I am not trying to get industry off the habitat responsibility hook. They have been charged with this because they are the government. We need to adopt a policy that addesses both habitat and interim programs of NON-LETHAL predator management while habitats recover from the historical impacts.

    I actually believe that if the government gave industry the responsibility to mitigate the problem they would. The issue of government culling programs of predator and prey has failed miserably- time to move on.

  18. Has it occurred to you that strychnine poisoning is incredibly cruel? Same line of thinking about indiscriminate trapping which does not inflict instant death. We are in the 21st century, c’mon, go beyond!

  19. Lots of great comments above – if only the gov’t. would listen – just like here in the states – kill the wolves because they kill other animals – and then the animals don’t recover well – or worse yet after killing so many wolves the population grows and then we start killing them off also – wildlife needs less “management” — people’s reproduction rates and industry expansion are what need to be managed in Canada, the US and elsewhere as well…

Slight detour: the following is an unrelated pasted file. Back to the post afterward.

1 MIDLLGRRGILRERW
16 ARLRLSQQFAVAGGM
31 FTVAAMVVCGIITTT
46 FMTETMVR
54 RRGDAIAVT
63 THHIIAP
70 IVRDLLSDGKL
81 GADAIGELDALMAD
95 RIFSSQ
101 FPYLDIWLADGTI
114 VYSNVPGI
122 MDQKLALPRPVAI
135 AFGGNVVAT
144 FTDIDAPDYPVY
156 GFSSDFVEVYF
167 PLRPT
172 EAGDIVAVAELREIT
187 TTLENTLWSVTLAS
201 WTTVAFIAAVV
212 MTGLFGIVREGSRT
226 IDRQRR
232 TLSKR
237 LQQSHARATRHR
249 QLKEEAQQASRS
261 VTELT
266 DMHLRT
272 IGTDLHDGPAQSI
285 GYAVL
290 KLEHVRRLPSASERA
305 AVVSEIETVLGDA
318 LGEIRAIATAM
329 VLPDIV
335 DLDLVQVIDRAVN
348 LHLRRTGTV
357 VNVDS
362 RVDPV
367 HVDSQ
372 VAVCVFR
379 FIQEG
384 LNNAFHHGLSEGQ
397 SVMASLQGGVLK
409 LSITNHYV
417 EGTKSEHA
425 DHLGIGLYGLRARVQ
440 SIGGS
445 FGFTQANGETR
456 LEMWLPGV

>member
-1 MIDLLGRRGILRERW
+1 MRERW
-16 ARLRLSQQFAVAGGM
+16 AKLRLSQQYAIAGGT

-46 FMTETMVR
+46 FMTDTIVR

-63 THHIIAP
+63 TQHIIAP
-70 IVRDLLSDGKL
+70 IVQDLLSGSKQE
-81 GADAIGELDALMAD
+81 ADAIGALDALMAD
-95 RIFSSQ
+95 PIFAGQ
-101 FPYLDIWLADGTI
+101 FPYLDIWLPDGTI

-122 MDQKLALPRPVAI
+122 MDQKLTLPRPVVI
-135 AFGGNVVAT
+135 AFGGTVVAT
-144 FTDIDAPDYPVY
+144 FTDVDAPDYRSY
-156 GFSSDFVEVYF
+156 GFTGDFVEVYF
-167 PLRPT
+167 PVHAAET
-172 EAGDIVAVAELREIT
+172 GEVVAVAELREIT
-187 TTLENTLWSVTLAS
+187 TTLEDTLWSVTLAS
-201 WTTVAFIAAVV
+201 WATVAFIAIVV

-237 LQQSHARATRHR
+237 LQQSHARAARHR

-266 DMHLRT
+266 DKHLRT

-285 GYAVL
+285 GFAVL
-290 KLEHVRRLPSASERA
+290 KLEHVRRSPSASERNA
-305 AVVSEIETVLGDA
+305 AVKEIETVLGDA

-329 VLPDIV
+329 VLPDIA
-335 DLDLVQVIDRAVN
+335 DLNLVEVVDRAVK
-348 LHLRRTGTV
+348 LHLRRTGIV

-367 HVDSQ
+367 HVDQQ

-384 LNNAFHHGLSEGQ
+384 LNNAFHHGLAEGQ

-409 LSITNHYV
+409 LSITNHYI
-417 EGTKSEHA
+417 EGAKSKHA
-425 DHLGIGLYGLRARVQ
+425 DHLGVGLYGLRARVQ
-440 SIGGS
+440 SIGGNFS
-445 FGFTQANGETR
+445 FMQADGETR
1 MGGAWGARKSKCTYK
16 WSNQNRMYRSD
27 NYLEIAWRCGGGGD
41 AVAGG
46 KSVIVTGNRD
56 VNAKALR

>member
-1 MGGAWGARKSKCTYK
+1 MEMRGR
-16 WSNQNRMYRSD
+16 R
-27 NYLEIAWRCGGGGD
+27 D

20. This is a reactive response to an issue that should have been dealt with years ago when the caribou were identified as endangered by the federal government, and the wolves are paying the price for the provincial government’s short-sightedness and over-zealousness to develop the northern boreal forest where the caribou are located. Now that oil is below $50 BBL wouldn’t it make more sense to shut down development of this area? What’s the hurry to get it out of the ground at current prices? If Premier Prentice wants to make good on making Alberta a world leader in environmental stewardship why doesn’t the ESRD announce that Alberta takes the caribou’s plight seriously and will put an immediate halt to any further development of the land, review current operations, with the possibility of shutting down anything that threatens the caribou’s recovery.